Saturday, March 25, 2023

Bill Eliminating Idaho Presidential Primary Ready for Governor

The leadership of the Idaho legislature had targeted Friday, March 24 as the last day of the 2023 regular session. 

But that did not happen

Instead, the state Senate dragged through another legislative day at a glacial pace as the state House stood by, finished with its work and awaiting further action from the upper chamber. 

One matter the Senate was able to dispense with was defining the parameters around which the presidential primary will operate for the 2024 cycle. Those bills -- one to eliminate the stand-alone March presidential primary (H 138) and one to consolidate that election with the mid-May primaries for other offices (S 1186) -- were passed on Thursday, March 23. And since the former bill had earlier passed the state House in it current form, the bill was signed by the requisite parties in both chambers and enrolled, ready to be transmitted to the governor for consideration.

But again, that bill merely ends the separate March presidential primary. It does not build the necessary infrastructure into state code to add a presidential line to the May primary for other offices. That amending action is contained in the trailer bill, S 1186. If the amending bill does not also get a thumbs up from the House, then there would simply be no presidential primary in Idaho for 2024. However, that was not the intent of the original bill, incomplete though it may have been. And that likely is not the intent of legislators in the lower chamber either.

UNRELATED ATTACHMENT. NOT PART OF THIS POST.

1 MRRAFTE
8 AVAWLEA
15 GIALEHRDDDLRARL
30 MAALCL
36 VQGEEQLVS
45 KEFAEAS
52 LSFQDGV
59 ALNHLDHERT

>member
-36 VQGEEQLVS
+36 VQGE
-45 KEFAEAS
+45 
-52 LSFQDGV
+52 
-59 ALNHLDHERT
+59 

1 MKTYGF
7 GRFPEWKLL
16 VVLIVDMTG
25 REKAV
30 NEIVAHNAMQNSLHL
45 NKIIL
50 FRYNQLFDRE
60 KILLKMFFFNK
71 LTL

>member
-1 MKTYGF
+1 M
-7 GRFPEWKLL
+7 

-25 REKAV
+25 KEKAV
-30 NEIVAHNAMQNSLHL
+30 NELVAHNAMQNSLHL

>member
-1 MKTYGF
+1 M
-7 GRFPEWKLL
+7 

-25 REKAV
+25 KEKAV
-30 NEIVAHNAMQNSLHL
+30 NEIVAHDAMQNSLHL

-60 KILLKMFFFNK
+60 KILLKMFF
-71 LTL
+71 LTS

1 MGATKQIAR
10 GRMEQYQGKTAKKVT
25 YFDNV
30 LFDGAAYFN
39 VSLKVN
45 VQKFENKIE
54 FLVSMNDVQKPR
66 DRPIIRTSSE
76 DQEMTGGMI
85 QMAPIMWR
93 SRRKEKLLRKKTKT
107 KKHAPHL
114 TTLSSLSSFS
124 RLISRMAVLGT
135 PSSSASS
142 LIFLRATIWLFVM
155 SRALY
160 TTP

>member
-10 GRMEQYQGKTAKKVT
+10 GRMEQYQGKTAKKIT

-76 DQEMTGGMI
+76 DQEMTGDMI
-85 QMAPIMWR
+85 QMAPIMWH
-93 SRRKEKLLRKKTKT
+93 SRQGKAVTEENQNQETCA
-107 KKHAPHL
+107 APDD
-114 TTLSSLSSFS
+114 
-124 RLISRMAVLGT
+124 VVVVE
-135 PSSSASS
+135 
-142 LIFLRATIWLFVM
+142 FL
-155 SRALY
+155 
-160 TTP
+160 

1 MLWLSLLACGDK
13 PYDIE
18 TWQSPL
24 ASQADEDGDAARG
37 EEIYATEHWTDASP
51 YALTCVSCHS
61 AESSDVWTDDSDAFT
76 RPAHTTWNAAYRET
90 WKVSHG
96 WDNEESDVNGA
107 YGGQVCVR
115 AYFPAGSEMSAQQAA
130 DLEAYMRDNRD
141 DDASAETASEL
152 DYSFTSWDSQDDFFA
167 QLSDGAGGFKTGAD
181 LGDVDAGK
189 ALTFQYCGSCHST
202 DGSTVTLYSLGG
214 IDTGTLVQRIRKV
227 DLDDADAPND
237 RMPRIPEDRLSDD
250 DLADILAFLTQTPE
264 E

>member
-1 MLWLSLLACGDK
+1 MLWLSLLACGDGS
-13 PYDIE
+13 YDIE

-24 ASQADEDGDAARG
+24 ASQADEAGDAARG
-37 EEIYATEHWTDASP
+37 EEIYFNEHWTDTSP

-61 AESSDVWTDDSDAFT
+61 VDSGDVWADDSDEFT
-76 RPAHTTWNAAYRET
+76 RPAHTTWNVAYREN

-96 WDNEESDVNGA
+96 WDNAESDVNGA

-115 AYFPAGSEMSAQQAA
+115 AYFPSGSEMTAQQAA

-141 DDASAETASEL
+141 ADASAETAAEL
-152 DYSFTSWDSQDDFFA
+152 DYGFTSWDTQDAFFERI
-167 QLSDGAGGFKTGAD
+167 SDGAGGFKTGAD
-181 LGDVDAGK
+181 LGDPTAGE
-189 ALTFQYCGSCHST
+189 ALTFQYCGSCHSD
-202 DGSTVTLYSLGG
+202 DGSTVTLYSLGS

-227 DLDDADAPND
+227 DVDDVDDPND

Nonetheless, S 1186 is not yet on the House calendar for when it is due to reconvene on Tuesday, March 28. New to the chamber, the bill would first have to go through committee, and although it has been referred to House State Affairs, S 1186 is not yet on the panel's docket. FHQ is not suggesting that the trailer bill will not be dealt with. It likely will be. The delay is only a function of the end-of-session logjam. 

But what is interesting is that the state Republican Party opposes the primary's shift to May, and it retains the ability to opt for earlier caucuses as a means of assessing presidential preference among Republicans in the state in 2024. Should the governor sign H 138, then proponents of the bill will have gotten at least part of what they wanted out of the 2023 regular session: they will have eliminated the separate presidential primary and saved the state more than $2 million. But the second part of this -- adding the presidential line to the May primary ballot -- becomes superfluous if the state Republican Party ultimately opts to caucus instead of using the later primary. 

The legislative delay at the end of this session, then, may provide legislators (if not the Idaho Republican Party) some time to consider those options in a way that may affect further progress on S 1186. In other words, that action could be saved for a special session (should one be called) after the Republican state central committee makes any decisions on its 2024 delegate selection process. The party may not want to conduct caucuses, but it also does not want such a late presidential primary. It would appear to be a bit of a lose-lose proposition for state Republicans at the moment. 

Yet, that is all speculative. The state legislature will answer some if not all of these questions as it presumably wraps up its regular session work in the week ahead. 

See more on our political/electoral consulting venture at FHQ Strategies. 

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